While I found lots of sources, how to use Elisp in an org-mode document, what I try to do is not related to org-mode at all.

My idea is to embed Elisp functions and calls of Elisp functions within comment blocks in a .cpp file. Which I subsequently want to trigger to generate code within the same buffer, starting from the line after the closing comment (*/).

So, using the *scratch* buffer for testing, I came up with the following code:

(cl-defun c++-generate-fancy-enum
     (enum-base-type nil enum-base-type-p)
     (derive-to-string t))
  (cl-labels ((value-name (value)
              (cl-typecase value
                (string value)
                (cons (car value))
                (t (message "~a is expected to be a cons or a string" value)))))
    (search-forward (concat '(?* ?/)))
    (insert "enum")
    (when enum-class
      (insert " class "))
    (insert enum-name)
    (if (and enum-class enum-base-type-p)
    (insert " : " enum-base-type " {")
      (insert " {"))
    (dolist (value values)
      (cl-typecase value
     (insert "  " value))
     (insert "  " (car value) "=" (number-to-string (cdr value))))
    (t (message "~a is expected to be a cons or a string" value)))
      (insert ",")
    (insert "};")
    (when derive-to-string
      (insert "std::ostream& operator<<(std::ostream& os, " enum-name "& value) {")
      (insert "  switch (value) {")
      (dolist (value values)
    (insert "    case " (value-name value) ": os << \"" enum-name "::" (value-name value) "\"; break;")
      (insert "  }")
      (insert "  return os;")
    (insert "}")

(c++-generate-fancy-enum "TaskState_t"
             :enum-class t
             :enum-base-type "uint64_t"
             :derive-to-string t)

It looks for the next closing comment below the snippet, then inserts the generated c++ code into the same buffer.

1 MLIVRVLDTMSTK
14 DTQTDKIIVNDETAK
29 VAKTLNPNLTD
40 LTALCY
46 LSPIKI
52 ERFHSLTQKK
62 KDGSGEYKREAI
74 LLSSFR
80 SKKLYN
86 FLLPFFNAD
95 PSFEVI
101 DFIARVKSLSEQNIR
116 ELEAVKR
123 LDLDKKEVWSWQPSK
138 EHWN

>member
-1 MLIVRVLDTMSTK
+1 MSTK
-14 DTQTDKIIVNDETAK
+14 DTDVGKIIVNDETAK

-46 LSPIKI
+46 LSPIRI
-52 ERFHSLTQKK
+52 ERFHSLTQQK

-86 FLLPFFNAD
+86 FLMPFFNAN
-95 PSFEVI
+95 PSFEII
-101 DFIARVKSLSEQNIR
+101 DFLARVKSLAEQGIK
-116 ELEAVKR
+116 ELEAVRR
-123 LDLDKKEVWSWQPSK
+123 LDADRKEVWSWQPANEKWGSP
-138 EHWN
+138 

It works in *scratch* (if you add a trailing "*/" behind the code). But if I try to paste this into a c++ file and a block comment, I would not know, how to execute the code such, that it inserts the generated code into the c++ buffer.

I think I did this before (a longer while back) but I cannot remember how and googling yielded a lot of other stuff but no solution to this problem.


2 Answers 2


The package alien-el provides the command alien-el-exec.

This command evaluates sexps in comments of the current buffer if they are preceded by the marker elisp-start:.

The region for the output starts directly after the comment with the sexp and ends at the start of a comment that contains elisp-end.

If the sexp evaluates to a string that string replaces the output region after execution. Other types of output are ignored.

An example C++ code after alien-el-exec:

// Setting local variables works.
// The Elisp code starts with the following marker:
// elisp-start: (setq-local fishy t)
// elisp-end
//< The marker for the end of the Elisp form and its output.
int main() {
    // Blocks of line-comments work.
    // If the form evaluates to a string
    // that string is inserted after the comment containing the